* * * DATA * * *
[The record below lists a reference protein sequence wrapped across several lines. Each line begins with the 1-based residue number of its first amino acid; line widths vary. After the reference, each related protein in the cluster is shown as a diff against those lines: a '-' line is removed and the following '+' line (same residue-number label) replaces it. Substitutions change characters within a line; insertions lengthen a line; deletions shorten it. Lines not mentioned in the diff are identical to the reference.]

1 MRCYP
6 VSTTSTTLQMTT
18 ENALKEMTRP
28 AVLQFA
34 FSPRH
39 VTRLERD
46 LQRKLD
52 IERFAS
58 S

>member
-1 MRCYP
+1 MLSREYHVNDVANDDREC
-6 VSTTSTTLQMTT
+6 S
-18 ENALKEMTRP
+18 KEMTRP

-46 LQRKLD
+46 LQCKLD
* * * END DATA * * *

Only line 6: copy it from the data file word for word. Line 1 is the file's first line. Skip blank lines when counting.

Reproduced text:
34 FSPRH